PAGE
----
Your music video for “Candy May” is set in the desert and also takes a stroll through Downtown Las Vegas. What went into choosing these locations?

I love the city—I really love it there. I was completely smitten by it when I first came, and when I was talking with Meghan [McGarry], the director, we were talking about shooting in LA and we were looking for locations. I was like, can we just drive four hours to Vegas? Because if we get to Vegas, this thing’ll just shoot itself; we won’t even have to location scout. There’s so much happening, especially Downtown and even on the outskirts where we shot in the canyons and those kind of highway shots.

It’s such an incredible place, the lights, the casinos. There’s so much more to it than buck nights and reality TV—do you guys call them buck nights? They call them bachelor parties?

That’s a buck night? Yeah. There’s more to it than bachelor parties and reality television.

I got a really good view of it because I was hanging with Brandon and Ronnie [Vannucci] and Mark [Stoermer] and they were showing me the spots and it was just like any other cool small town, the way I saw it. So that’s what I wanted to capture.

Your sound changed quite a bit from Jumping the Shark to Forced Witness. What was happening in your life—beyond meeting Brandon—that encouraged this change and progression? I think my goal is, sonically, to get more and more clarity so the albums are more enjoyable to listen to. I would like to think that I’m honing in on something and every time I’m chipping away and getting closer to having a recording that I’m completely satisfied with—‘cause I’m not satisfied with anything. You get satisfied for a moment, you think “Okay, that’s good, I’ve done it,” and now it’s time to do something better with the next one. For me it’s about finding clarity, and there is so little clarity in life, in general, that if I make an album it’s my opportunity to attempt at carving out my own piece, my own vision that I know is true and accurate, you know? I think that’s what inspired the change.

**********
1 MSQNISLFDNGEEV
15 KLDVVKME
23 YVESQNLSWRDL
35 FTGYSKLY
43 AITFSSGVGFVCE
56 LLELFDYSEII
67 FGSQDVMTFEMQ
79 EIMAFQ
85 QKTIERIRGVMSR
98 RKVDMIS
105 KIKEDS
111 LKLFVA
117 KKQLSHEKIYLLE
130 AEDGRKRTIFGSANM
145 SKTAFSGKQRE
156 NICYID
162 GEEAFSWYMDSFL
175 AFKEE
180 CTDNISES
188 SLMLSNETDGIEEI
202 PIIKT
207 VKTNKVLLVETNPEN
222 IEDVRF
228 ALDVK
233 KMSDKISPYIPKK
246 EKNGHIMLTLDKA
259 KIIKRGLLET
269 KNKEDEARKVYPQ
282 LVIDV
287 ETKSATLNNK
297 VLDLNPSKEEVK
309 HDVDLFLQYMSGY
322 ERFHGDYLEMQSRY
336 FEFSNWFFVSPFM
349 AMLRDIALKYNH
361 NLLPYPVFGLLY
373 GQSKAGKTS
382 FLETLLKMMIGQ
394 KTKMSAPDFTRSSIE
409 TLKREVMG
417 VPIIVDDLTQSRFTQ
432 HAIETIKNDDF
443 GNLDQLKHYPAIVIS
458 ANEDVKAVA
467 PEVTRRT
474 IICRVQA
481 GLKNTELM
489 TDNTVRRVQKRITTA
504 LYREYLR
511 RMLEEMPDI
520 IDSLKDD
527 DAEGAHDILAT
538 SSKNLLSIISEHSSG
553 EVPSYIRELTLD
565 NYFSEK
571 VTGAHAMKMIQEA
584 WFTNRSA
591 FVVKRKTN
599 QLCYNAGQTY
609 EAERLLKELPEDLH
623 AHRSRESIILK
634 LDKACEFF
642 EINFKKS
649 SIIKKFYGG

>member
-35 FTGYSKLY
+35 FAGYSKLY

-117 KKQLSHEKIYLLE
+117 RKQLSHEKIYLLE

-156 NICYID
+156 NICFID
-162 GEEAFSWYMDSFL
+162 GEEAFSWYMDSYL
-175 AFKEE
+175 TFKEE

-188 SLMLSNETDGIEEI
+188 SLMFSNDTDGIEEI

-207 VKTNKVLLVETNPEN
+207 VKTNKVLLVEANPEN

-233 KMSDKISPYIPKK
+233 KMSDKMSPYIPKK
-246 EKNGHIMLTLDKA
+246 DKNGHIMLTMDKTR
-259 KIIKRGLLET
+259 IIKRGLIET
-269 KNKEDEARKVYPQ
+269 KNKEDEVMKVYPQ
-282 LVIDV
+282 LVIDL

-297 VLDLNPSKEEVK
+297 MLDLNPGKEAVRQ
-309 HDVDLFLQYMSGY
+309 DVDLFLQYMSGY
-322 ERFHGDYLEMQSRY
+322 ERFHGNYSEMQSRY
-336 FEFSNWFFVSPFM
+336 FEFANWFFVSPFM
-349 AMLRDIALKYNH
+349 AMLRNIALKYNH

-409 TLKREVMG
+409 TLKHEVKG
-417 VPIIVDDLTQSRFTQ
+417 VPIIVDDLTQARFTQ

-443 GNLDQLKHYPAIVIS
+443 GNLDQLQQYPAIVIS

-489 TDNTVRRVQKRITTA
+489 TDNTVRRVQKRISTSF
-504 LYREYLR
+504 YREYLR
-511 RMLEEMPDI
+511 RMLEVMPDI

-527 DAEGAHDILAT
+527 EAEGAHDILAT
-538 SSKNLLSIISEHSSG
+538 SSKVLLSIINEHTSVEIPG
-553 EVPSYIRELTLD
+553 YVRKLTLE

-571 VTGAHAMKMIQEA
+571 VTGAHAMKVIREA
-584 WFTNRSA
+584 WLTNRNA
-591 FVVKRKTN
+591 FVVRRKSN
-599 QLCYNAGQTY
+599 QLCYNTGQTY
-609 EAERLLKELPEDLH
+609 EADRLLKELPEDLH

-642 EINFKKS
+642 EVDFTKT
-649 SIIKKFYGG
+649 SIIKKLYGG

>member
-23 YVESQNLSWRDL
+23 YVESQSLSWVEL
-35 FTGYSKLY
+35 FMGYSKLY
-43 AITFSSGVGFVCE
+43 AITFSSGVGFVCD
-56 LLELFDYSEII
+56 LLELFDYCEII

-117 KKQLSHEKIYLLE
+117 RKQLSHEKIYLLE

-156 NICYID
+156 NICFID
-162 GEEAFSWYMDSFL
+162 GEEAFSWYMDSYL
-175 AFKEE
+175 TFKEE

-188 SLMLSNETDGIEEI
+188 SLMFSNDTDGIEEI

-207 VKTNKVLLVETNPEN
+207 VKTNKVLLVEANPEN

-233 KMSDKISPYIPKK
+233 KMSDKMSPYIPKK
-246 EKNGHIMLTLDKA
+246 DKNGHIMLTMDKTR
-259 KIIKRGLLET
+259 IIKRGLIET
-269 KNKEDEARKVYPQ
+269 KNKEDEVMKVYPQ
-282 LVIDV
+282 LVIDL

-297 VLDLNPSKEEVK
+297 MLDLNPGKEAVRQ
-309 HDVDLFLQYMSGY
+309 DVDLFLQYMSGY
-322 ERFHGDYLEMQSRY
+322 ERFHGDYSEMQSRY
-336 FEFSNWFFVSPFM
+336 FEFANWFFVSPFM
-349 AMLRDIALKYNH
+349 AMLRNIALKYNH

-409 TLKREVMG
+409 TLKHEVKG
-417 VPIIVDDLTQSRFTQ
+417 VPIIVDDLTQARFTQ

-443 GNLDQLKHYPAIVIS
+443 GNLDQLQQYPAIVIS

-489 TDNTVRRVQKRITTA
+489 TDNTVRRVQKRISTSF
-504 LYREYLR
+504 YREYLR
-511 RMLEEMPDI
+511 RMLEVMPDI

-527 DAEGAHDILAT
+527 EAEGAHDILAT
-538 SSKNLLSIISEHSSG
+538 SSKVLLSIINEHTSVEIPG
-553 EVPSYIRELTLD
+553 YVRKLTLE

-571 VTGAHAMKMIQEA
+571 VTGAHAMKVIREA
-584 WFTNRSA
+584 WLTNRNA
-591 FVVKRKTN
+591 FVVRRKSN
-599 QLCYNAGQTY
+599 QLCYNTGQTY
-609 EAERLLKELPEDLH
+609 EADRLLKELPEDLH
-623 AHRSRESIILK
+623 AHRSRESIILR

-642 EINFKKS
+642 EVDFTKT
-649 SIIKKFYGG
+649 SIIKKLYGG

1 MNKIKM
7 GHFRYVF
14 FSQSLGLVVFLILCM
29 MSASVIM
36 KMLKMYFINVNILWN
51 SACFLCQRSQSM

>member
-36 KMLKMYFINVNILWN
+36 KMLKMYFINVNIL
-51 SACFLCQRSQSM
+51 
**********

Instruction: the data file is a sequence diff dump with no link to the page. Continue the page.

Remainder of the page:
Forced Witness focuses on these old-school, bigoted male characters as well as partnered men who use the Internet to solicit sex from strangers. Are you continuing those discussions, or is your upcoming album entirely different as well? I’ve gone somewhere different [laughs]. I’m ecstatic about it. I feel like I’ve actually been able to make a record that is really quite true and honest to who I am as a person this time around. There’s even less character work and it’s much more personal. Unfortunately or fortunately, whichever way you want to look at it, there’s still decrepitness, but there’s definitely a lot of beauty there too. It’s a much more personal record and I think because of that I’m enjoying a real sense of elation and satisfaction because I’ve actually said something that was true to me, and not necessarily true to a character. 

Besides Brandon Flowers and Roy Malloy, you’ve also worked with Angel Olsen and Jonathan Rado of Foxygen, among others. What’s it like getting to work with such great artists all the time? It’s such a relief. ... It’s a really sweet break from all your day to day stress and drama. It’s just such an incredible thing to work with people who get it and who want it and are going to help you find it.

I saw that you recently finished tracking your new album. Are you going to be teasing any new songs on tour? Yeah, I want to. We’re still figuring out exactly which ones, and we’ll be rotating the setlist. I want to try out at least two new ones on tour.

When will the new album be released? I want to put it out as soon as possible. It’s being mixed right now. I would love to have it out after summer. I want to have music out before then, but we’ll see. I have to talk to the label, but I’m going to be pushing, because I’d like to get it out there.

You’ll be playing Vegas for the first time. What can people expect from your show? We’re going to run through a whole bunch of songs from both albums. I’m treating it as an opportunity to talk to people about the process and about what goes into making the project work. It really depends on the crowd. If it’s a full room and people just want to dance, I’m just gonna play the music. But if the people are attentive and want to hear me talk, then I’m going to go into things a little bit more and try and tell the whole story.

ALEX CAMERON February 6, 8 p.m., $14-$17. Bunkhouse Saloon, 702-982-1764.

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Leslie Ventura is a staff writer at Las Vegas Weekly and Industry Weekly. She’s picked the brains of rock stars ...